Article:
When you suffer an amputation, you may have a long recovery period. During that time, you may not be able to return to work or may have trouble doing the work you did in the past.
In some cases, you may be able to seek Social Security Disability Insurance benefits to help you cover your financial needs after suffering from an amputation.
Amputations are included in the Social Security Administration’s Blue Book
Amputations are sometimes enough to qualify for SSDI. However, it’s important that you are able to prove that this amputation has made it impossible for you to work or has significantly limited your options to provide an income for yourself.
You will find information about amputations in section 1.20 under musculoskeletal disorders in the Part A Adult Listings Blue book.
How do you qualify for Social Security Disability with an amputation?
To qualify for SSDI with an amputation, you will need to show that:
- You have a hemipelvectomy or hip disarticulation or amputation of both upper extremes above the wrists and including or up to the shoulders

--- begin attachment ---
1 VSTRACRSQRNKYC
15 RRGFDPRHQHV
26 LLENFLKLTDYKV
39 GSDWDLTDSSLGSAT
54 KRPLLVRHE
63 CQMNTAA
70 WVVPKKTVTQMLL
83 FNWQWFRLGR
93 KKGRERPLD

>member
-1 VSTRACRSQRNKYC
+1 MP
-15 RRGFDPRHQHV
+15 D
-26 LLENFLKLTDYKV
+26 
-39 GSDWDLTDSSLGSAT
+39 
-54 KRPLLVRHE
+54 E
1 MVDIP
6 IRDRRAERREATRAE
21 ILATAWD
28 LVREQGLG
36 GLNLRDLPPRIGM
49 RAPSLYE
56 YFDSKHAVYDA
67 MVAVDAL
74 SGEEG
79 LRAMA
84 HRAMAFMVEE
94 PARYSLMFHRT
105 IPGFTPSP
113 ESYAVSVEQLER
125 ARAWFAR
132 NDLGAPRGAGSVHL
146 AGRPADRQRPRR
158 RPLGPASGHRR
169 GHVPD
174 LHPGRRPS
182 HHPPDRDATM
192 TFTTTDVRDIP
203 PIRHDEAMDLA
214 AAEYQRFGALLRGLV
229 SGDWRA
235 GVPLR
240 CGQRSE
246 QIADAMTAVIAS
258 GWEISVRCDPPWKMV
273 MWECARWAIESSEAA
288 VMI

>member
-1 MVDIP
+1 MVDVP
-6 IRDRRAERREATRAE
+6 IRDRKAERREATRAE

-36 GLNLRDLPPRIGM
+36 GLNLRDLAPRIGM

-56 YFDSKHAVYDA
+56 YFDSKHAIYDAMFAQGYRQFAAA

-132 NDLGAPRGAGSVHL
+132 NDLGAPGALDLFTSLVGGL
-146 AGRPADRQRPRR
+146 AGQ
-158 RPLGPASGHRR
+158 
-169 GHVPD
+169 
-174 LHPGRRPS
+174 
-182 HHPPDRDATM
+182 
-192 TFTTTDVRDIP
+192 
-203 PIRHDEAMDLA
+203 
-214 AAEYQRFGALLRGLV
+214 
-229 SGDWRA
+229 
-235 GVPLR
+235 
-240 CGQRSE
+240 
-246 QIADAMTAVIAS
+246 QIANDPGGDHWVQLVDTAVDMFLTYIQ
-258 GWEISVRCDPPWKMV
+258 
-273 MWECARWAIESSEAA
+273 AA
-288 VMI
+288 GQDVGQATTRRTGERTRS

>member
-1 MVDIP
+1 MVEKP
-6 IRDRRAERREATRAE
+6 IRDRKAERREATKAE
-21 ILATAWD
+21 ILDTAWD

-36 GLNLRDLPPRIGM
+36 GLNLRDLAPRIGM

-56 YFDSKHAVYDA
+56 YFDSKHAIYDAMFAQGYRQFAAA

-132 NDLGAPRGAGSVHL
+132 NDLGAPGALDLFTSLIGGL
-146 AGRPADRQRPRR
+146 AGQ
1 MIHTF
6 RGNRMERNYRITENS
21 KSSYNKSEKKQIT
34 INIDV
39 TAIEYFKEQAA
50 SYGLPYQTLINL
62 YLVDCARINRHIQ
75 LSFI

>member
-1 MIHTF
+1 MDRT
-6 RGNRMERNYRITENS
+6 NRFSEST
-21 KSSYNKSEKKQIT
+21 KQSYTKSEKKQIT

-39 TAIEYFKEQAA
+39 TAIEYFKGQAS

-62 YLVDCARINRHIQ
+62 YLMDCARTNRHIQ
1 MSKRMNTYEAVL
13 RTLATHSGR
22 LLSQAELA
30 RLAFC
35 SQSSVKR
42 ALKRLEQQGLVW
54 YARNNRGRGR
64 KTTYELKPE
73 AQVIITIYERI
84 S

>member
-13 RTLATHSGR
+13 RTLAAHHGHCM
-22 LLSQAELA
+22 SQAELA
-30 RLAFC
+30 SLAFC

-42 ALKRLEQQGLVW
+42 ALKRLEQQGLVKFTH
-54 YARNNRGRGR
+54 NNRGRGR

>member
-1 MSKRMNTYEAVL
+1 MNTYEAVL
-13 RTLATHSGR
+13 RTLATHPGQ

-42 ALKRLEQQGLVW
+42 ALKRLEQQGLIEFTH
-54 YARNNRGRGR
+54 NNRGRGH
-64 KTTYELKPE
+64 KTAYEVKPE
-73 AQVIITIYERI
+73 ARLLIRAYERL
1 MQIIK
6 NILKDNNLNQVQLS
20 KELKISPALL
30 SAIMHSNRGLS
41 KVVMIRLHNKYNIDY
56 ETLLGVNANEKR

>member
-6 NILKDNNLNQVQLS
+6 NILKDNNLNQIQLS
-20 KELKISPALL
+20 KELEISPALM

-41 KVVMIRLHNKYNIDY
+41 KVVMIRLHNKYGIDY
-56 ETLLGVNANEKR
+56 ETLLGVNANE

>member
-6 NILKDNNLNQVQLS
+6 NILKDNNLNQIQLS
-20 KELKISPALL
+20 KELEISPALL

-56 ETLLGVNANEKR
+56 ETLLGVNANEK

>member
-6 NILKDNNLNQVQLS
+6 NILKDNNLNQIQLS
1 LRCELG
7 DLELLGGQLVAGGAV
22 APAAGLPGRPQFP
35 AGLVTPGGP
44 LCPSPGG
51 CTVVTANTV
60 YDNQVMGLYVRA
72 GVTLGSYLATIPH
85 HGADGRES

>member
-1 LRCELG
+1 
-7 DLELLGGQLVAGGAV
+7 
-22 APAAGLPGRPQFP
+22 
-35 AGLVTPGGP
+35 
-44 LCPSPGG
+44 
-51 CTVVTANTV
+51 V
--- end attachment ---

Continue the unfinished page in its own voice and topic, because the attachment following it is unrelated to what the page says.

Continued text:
- The amputation of one upper extremity and of one lower extremity as well as additional documentation of a medical need, like crutches or a mobility device, and recognized inability to use the remaining upper extremity to do work with fine/gross motor skills
- The amputation of both or a single lower extremity with complications that will last at least 12 months as well as documented medical needs and an inability to use prosthetics
There are additional qualifiers that you should look at in this section of the book as well.
Since everyone has slightly different amputations, complications and medical needs, it may not be easy to determine if you’ll be able to qualify for Social Security Disability. However, if you would like to seek it out, you do have a right to discuss your claim with a legal professional and to learn more about how to get your claim approved. If you have made an SSDI claim that has been denied, then you may want to look into getting support to appeal that decision by the Social Security Administration.